Leonard was the most frustrating player from the rookie crop. Carvel knew that when the Amherst, MA, native arrived after a stint with the USHL’s Green Bay Gamblers. He debuted late due to injury but was the team’s leading scorer when he hit the ice. He capped his transition from frustrating scorer to a bonafide first liner with a beautiful double toe drag in the last home playoff game versus Vermont. “That goal wouldn’t have happened earlier in the year,” Carvel said. “That play started because of a strong check at his blue line. Then he showed his talent.” Both were drafted by the San Jose Sharks, Ferraro in the 2nd round of 2017 and Leonard in the 6th round of 2018.

These three leaders, along with Mitchell Chaffee, Oliver Chau, and many more, helped UMass get their first home playoff games in 11 seasons, where they beat the Vermont Catamounts in three games with a loud Mullins Center pulling for their team. With highlight plays by Makar and Leonard, the Minutemen earned respect for the program. The team fell to Northeastern in the next round but still gave hope to a struggling program.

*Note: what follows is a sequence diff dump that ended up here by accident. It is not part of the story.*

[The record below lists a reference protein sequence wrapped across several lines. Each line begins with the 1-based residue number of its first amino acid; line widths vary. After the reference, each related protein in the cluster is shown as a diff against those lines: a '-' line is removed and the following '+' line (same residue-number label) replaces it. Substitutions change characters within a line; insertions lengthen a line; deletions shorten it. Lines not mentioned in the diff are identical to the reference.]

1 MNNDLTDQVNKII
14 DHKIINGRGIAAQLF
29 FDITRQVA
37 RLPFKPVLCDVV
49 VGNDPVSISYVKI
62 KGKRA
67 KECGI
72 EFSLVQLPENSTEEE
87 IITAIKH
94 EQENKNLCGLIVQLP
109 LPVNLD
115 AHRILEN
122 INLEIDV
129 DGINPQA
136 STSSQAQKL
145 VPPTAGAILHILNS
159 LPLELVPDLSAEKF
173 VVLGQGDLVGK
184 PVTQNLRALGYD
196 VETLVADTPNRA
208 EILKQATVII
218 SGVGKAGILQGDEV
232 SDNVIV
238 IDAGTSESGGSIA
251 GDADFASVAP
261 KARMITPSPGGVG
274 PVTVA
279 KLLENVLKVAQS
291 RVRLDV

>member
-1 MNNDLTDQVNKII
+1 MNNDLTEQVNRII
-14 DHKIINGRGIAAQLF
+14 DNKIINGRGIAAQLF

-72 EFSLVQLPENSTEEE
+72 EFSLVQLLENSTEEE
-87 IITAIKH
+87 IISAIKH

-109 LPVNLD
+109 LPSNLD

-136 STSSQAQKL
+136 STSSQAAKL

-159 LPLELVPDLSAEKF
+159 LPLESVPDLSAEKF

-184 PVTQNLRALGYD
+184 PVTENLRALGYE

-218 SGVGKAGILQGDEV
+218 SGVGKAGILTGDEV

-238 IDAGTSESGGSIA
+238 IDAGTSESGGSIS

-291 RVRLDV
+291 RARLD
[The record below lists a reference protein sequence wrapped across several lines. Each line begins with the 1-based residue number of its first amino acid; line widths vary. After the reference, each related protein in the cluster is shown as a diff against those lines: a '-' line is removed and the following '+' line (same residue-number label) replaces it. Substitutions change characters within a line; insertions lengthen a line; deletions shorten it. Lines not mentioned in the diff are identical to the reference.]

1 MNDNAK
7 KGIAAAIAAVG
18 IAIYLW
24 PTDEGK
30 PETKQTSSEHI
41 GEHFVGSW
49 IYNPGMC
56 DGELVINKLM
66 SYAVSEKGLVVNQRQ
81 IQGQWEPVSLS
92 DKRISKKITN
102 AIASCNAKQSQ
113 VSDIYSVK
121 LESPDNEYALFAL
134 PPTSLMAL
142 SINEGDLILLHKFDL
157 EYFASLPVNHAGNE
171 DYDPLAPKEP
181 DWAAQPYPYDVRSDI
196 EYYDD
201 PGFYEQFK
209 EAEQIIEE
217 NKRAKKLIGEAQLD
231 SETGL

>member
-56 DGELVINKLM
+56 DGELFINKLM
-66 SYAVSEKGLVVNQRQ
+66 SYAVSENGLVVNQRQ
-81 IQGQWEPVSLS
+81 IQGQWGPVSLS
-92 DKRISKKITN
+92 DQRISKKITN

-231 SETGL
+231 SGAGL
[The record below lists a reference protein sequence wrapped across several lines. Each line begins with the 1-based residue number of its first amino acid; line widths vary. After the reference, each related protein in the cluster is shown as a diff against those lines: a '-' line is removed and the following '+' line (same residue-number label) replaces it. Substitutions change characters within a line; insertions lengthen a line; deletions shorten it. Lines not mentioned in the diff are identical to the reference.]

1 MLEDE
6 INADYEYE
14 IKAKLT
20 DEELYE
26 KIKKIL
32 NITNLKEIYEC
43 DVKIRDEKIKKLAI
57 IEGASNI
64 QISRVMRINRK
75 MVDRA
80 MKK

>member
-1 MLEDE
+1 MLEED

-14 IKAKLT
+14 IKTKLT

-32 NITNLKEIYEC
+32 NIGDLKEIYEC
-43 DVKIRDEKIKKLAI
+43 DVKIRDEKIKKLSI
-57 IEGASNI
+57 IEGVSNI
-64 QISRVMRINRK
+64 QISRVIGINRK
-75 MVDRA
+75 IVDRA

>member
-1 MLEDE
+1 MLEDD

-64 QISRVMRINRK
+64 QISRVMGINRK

This season, the Minutemen are expected to take the next step up the standings. Makar and Ferraro wear letters on their jerseys this season. They return the entire freshman class and bring in another blast of quality young talent.

Brothers Marc and Anthony Del Gaizo had decorated junior careers and bring scoring to the forwards and blue line respectively. Anthony was the 2018 USHL Player of the year and it’s leading goal scorer and point producer. Marc led the USHL in goals scored by defensemen. Their teammate from the Muskegon Lumberjacks, Bobby Kaiser, brings a bruising presence to the forward corps. Robert Trivingo is the final freshman forward. He brings championship pedigree from Shattuck-Saint Mary’s and offers more scoring depth to a quality unit.